What Scuba diving can Teach us about Plastic Pollution


Do you love scuba diving? Read this blog to know more about plastic pollution on the sea. Also, find the best scuba diving centres in Kerala

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Man has explored the planet; he has scaled the tallest mountain and dived into the depths of the oceans. Man has also left a trail of evidence, wherever he has gone. While tons of garbage is sighted in the Himalayas, leading to Mount Everest, the oceans and the seas are not spared either. There is litter everywhere. There's plastic on beaches, in oceans and on top of mountains.
A few courageous and very concerned citizens of planet Earth have spoken of the humanmade havoc that they witnessed in the oceans, where few have ventured. Man has caused (and continues to do so) an immense scale of destruction, destroying the pristine beauty of the oceans and the seas.

First-hand report by environmentalists


There is enough material available online to make us aware of the grim situation. Accounts by environmentalists and scuba-diving enthusiasts provide pictorial evidence of the scale of pollution in the seas, and it is terrifying. There is plastic pollution everywhere. Change of current and tides transforms crystal-clear waters into an underwater trash bag. In a moment amazement turns into disgust, as divers find themselves swimming in waters besieged with plastic trash.
If that doesn't shock you, then the images of sea turtles trapped in plastic bags will surely do, or the sight of dead bodies of seagull chicks with plastic trash spilling out of their bellies. Can you imagine how we are destroying the planet? Each piece of plastic waste that we carelessly discard, finds its way into the environment.

Mission clean-up


Fortunately, a few likeminded people have taken it upon themselves to spread awareness, through various campaigns. For instance, the Kovalam beach was cleaned up massively under the leadership of UDS Group of Hotels, Leela Ravis Kovalam, Turtle On the Beach and Bond Safari Kovalam. The mission was quite a success as the beach was left spotlessly clean. More than 5 tons of marine debris consisting of fishing nets, ropes, tyres, plastics, etc., were collected and sent for recycling.
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However, to think that this effort is enough would be a fallacy. What washes up on the shores is a small fraction of what is present in the depths of the waters. The oceans and the seas are carrying thousands of times more of non-biodegradable trash. And more added even as I write this piece. Plastic waste is polluting the waters and killing marine life.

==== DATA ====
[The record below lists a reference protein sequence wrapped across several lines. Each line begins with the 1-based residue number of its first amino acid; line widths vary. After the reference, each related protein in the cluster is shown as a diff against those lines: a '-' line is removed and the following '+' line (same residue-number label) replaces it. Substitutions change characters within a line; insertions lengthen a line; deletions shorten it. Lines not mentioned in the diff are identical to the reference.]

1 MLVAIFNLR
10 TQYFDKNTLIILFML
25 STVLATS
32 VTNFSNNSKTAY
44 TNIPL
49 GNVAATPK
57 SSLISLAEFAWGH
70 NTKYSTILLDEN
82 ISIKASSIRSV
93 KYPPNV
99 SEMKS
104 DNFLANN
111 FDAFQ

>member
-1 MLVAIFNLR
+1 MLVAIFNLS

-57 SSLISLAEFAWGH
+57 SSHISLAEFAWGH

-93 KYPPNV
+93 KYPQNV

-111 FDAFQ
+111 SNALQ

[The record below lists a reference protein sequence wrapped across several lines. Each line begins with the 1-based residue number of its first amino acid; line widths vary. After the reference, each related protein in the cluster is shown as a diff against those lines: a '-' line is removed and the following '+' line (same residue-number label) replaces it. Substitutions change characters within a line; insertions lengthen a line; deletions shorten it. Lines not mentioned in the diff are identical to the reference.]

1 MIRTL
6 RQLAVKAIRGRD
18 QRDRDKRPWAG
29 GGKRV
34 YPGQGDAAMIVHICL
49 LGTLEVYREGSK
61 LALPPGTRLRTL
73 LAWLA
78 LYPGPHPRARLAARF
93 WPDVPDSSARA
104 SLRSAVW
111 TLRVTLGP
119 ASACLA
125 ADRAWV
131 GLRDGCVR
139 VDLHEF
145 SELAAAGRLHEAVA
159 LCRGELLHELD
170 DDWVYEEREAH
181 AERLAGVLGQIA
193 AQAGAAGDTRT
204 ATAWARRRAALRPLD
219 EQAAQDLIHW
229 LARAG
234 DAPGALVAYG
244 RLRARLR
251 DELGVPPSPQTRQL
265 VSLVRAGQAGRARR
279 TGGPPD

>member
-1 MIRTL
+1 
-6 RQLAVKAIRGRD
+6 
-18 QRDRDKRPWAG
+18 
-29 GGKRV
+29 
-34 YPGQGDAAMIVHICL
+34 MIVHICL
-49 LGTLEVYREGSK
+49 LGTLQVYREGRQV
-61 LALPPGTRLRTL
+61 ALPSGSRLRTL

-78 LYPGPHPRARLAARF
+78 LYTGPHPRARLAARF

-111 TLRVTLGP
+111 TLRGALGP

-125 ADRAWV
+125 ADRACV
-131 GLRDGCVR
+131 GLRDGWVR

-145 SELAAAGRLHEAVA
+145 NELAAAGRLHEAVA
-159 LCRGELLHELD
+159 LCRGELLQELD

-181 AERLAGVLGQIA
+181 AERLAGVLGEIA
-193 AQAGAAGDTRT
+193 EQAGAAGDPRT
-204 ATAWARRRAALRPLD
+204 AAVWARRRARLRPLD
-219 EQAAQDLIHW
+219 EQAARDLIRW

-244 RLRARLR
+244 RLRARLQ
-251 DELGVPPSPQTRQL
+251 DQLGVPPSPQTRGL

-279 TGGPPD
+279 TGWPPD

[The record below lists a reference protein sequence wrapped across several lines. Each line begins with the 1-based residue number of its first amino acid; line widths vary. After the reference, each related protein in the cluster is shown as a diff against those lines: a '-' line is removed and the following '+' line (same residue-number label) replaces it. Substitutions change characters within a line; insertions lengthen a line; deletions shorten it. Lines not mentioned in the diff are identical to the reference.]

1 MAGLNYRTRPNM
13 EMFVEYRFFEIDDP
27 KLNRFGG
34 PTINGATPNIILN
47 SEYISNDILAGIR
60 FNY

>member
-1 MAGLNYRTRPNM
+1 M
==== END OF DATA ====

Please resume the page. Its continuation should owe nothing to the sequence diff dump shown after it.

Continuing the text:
Scuba diving in Kerala


For the present, Snorkelling in Kovalam has turned into an enthralling experience, thanks to the beach cleaning effort by the UDS Group of Hotels. The waters are clean of plastic. It is hoped that in the near future, every scuba diving centre in Kerala can promise crystal clear waters.

From where does the plastic trash come?


We generate plastic trash. It is estimated (the numbers could be much higher) that a whopping eight million tons of non-biodegradable waste finds its way into the oceans, every given year. Plastic has taken over our lives, and we use it callously. The use and throw practice have taken things out of hand.

Plastic that ends into the seas includes bags, cups, straws, cans, bottles and caps and shower caps etc. The consumer market is growing, and manufacturing units keep producing more and more plastic to meet the demand. The concept of reuse, recycle and reduce needs to become the motto. So, let's spread the word. Let's make a conscious decision to cut down on plastic. Let's begin with us.

You have the power to bring in change


Change is easy, you need to take that first step, a conscious decision to say no to plastic. Each piece of plastic you use will one day end up in a landfill or into the water bodies. It will take thousands of years for the plastic to decompose in the soil, and will kill the marine life in the oceans and seas.

Here is what you can do


Stop the use of single-use plastics. Say no to PET bottles, plastic straws, glasses, bags etc. Carry your shopping bag to the grocery store. Use reusable metal bottles for water. Make a change, make a difference.
Recycle the plastics that you have, instead of dumping them in the trash. Recycled plastic can be put to good use. Some communities are laying roads with recycled plastic.
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Reuse the plastic that you have. Don't just throw it away. Convert damaged plastic tubs, containers and bottles into planters. You can create aesthetically, pleasing pieces to place around your home garden. Check the DIY videos available online for some nifty ideas.

Spread awareness


Speak about what you do, become an advocate of the reduce, reuse and refuse plastic. Your actions can influence and inspire others to do the same. Small steps can have a cascading effect.

Volunteer for beach clean up


Become a hands-on environmentalist, join hands with volunteer groups that organise beach clean-up activities. Take your family and friends along and help clean the beaches. Also, pick up any plastic that you see lying around and dispose of it properly. The Earth is your home, help preserve it, keep it clean.

Segregate garbage


An excellent way to start is to begin segregating garbage into compostable waste and recyclable waste. This ensures that all that can be recycled goes to the recycling plants in your city. This reduces the amount of plastic that goes into the environment. Encourage the use of garbage segregation in your house, your residential complex and office.
Let the first-hand accounts of scuba divers be an eye-opener. Do your bit to help keep the seas and the ocean's plastic-free.


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